Thin Shells

Discussion in 'Chicken Behaviors and Egglaying' started by dwdoc, Feb 1, 2011.

  1. dwdoc

    dwdoc Chillin' With My Peeps

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    Hello all,

    Ok, last week I adopted two hens. One is laying great eggs , nice sized and good firm shells. The other is laying very thin shelled eggs. They both are on the same diet - layer feed, BOSS or scratch for treats. They have plenty of access to fresh clean water and Oyster shells, etc...

    Below are images of the hen and the eggs, please note that both ends of the egg there is a bit of discoloration. What am I doing wrong? Suggestions? And finally , are the thin shelled eggs safe to consume?

    It's the white hen:

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    Thanks for the input.
     
    Last edited: Feb 1, 2011
  2. lavacaw

    lavacaw Chillin' With My Peeps

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    I save all my eggshells, dry them out good in the oven so they crush better. I crush them up finely (use a zip lock and rolling pin) and feed them back to the chickens. I have found they eat this better than oyster shells and you can even mix it with their feed/pellets. You often have to hit the eggs a couple of times to break the shells now.
     
  3. Judy

    Judy Moderator Staff Member

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  4. BrewedInNh

    BrewedInNh Chillin' With My Peeps

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    I have to agree on recycling eggshells. We went for several months without serving them any oyster shells, they only got recycled eggshells. Most people we shared the eggs with commented about how much harder their shells were compared to store bought.

    I dry the empty shells out in the oven for only as long as it takes to preheat it to 350 degrees. Then they go into a metal bowl and I crush them down with the back of a heavy ladel to about the size of kosher salt. I mix it in with the table scraps and oatmeal they get for breakfast several times a week.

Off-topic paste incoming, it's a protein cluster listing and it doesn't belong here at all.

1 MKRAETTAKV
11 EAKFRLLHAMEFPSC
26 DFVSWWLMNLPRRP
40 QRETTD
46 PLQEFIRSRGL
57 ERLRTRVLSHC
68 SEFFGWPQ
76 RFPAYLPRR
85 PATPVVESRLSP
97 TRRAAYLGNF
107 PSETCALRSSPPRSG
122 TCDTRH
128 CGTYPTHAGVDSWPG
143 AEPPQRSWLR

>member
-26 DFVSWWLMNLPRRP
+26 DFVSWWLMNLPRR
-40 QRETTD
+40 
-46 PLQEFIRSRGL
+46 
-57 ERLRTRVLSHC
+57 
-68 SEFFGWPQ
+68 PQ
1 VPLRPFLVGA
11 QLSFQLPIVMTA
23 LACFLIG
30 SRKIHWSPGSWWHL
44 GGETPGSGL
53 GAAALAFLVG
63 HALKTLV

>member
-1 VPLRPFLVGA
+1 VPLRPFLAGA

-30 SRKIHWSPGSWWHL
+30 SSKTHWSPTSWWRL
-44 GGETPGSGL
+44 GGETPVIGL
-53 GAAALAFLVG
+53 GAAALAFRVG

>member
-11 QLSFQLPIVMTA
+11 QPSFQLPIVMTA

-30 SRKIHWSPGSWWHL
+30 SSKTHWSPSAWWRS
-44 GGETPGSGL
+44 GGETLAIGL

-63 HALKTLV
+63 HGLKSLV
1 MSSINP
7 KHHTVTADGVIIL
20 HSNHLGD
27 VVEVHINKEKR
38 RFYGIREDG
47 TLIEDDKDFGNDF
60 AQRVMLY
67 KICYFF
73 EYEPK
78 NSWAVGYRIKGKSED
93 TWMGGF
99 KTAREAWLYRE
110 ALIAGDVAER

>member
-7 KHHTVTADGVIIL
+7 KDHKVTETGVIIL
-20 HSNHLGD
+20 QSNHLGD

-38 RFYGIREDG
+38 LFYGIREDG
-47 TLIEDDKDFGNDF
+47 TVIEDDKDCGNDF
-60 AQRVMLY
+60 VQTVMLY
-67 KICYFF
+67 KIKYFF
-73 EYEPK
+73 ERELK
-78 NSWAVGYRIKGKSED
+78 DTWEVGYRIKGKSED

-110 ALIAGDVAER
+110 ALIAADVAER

Also, leafy greens and yogurt are good sources of calcium too.
     
  5. dwdoc

    dwdoc Chillin' With My Peeps

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    Quote:What a great resource. Thank you.
     
  6. Gypsy07

    Gypsy07 Chillin' With My Peeps

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    What are you doing wrong? Nothing! You only rehomed them a week ago! If that one is nutritionally deficient in any way it'll take maybe a few weeks of decent feeding to sort it out. I rehomed three very scabby looking old Cuckoo Marans last summer and they all laid soft shelled eggs for nearly a month. Even if you're giving them a perfect diet it'll take a while for it to filter through to the 'egg factory'.

    It's a good idea to check the nest boxes more often than normal and remove the soft eggs as quickly as possible until the problem sorts itself out. If a soft egg bursts and they happen to peck at it they'll quickly realise how good it tastes and BANG! you'll have a bunch of egg eaters on your hands.

    And remember, you can still eat the soft eggs in the meantime...
     
  7. Ridgerunner

    Ridgerunner Chicken Obsessed

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    This link shows a lot more things that could be wrong with your eggs, not just the hairline cracks. It's the same source as DDawn's, just a little more complete.

    http://www.thepoultrysite.com/publications/1/egg-quality-handbook/

    I agree to give her time to adjust to a good diet. It is possible it is a genetic defect or that something else is going on, but patience may be your friend.
     
  8. knjinnm

    knjinnm Chillin' With My Peeps

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    Quote:X2
     
  9. dwdoc

    dwdoc Chillin' With My Peeps

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    I feel like I have been swindled. The lady who sold them to me says she needed to get rid of the birds because she had twins and she was having trouble managing. I SPECIFICALLY asked her about health issues, laying issues, etc... She did not disclose any problems...acted like they were the healthiest birds around. Ist ok though; they have a good home now and I hope to get this issue resolved. Some peoples children!!!!
     
  10. Gypsy07

    Gypsy07 Chillin' With My Peeps

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    Well, there's also maybe a small chance that the hen was laying fine before and that the stress of the rehoming has caused the wonky eggs.
     

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